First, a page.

The main festival venue in downtown Rio de Janeiro at the Centro Cultural do Banco do Brasil. Photos courtesy of Shani Gur.


Brazilian artist Rui de Oliveira spoke at one of the festivals papo animados (animated chats), and Aardman animator Sara Barbas showed us how to make Wallace say Hola. Photos courtesy of Anima Mundi and Juan Pablo Zaramella.


Clockwise from top left: La Tête Dans Les Étoiles by Sylvain Vincendeau of Folimage (France, 2005) showed us how wonderful life could be outside the city if only for a time. Alosha Popovich i Tugarin Zmey by Konstantin Bronzit (Russia, 2004) won the award for best feature film in both Rio de Janeiro and São Paulo. A Bucks Worth by Tatia Rosenthal (USA, 2005) won awards for best first work in both Rio de Janeiro and São Paulo, and the film is now in development as a stop-motion feature called $9.99 through an Australia-Israel co-production. O Boto by Humberto Avelar (Brazil, 2004) tells the charming legend of an Amazon River dolphin turned local lover. Photos courtesy of Anima Mundi and Tatia Rosenthal.


Viaje A Marte/Journey to Mars (Argentina, 2004) won the Audience Award for best short film in Rio de Janeiro. Creators Juan Pablo Zaramella and Silvina Cornillon mentioned that the film is based on a childhood story of their screenwriter, who remembers asking to go to California as a young boy. His grandfather would casually announce, Okay, lets go! and then they would jump in their truck and pretend to fly off there. For Viaje A Marte, Juan Pablo and Silvina used their living room as a production area, but their apartment is increasingly small for the kinds of large-scale projects they are now working to create. Photos courtesy of Silvina Cornillon.


A full house was common for the film screenings. Afterwards, Spanish-Finnish animator and musician Sami Abaijon (left) begins his raucous night out on the town. Photos courtesy of Shani Gur.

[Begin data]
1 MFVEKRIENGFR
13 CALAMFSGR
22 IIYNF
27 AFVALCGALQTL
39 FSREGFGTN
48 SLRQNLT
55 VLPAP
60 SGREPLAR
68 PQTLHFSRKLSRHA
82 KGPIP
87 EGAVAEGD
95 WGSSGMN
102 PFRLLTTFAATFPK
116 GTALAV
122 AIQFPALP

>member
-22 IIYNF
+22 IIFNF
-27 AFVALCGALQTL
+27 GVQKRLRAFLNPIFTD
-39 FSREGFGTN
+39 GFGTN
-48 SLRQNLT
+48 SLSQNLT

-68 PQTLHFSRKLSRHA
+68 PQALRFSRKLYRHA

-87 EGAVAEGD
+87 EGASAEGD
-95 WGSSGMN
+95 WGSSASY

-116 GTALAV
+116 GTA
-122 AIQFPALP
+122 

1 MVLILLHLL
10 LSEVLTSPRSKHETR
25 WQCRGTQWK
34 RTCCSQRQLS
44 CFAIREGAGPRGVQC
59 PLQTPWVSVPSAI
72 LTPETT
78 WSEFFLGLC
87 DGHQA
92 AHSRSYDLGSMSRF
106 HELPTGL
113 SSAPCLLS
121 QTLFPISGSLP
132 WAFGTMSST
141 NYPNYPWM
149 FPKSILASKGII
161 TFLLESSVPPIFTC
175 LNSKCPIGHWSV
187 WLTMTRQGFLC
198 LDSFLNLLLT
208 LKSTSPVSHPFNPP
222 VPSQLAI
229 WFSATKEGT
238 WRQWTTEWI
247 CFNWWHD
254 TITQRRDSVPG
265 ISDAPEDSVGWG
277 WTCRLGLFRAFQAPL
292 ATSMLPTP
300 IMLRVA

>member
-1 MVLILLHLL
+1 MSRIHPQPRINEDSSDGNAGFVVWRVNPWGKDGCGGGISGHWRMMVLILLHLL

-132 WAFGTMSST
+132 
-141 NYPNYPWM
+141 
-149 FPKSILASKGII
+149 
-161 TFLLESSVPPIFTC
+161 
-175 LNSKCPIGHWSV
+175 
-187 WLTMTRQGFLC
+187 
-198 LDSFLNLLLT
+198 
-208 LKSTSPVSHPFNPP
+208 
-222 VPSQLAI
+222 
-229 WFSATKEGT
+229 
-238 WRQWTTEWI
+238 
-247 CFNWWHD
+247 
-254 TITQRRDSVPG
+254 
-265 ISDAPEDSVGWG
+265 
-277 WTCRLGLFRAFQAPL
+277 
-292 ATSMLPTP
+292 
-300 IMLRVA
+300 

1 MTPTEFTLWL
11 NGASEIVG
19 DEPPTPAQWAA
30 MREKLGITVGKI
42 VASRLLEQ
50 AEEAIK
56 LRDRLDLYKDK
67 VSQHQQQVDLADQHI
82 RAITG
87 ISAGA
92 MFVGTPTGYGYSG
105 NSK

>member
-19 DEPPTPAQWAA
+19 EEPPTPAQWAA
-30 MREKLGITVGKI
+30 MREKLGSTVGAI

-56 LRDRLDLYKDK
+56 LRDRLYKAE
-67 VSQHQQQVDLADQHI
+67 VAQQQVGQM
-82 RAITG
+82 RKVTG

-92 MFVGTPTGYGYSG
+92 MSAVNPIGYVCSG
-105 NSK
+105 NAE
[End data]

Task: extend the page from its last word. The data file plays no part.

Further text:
The childrens animation workshops were very popular, as they learned how to animate with plasticine, pen on paper, cutouts, pixilation, sand, drawing on film and zoetropes. Photos courtesy of Shani Gur.


From left to right: Rio de Janeiro from a distance, with the huge Christ the Redeemer statue perched atop Corcovado mountain. Rest assured, there was little monkey business in the citys botanical gardens. Photos courtesy of Shani Gur and Jason Gottlieb.


Visiting animators and special speakers at Anima Mundi 2005. From left to right: Chris Landreth, Heléne Beau, Norbert Lafabrie, Georges Schwizgebel, Igor Kovalyov, Max Ciaccio, festival director Léa Zagury, Jason Gottlieb, Sami Abaijon, Silvina Cornillon, Ron Diamond, Juan Pablo Zaramella and Shani Gur. Photo courtesy of Shani Gur.

For in-depth info on this years festival, its invited speakers and competition winners, check out the official Anima Mundi website (

Greg Singer is an animation welfare advocate, eating in Los Angeles.

Shani Gur is an animator, illustrator and photographer originally from Russia and now living in Jerusalem.

Thanks again to the festival organizers, staff and volunteers for their wonderful generosity and support.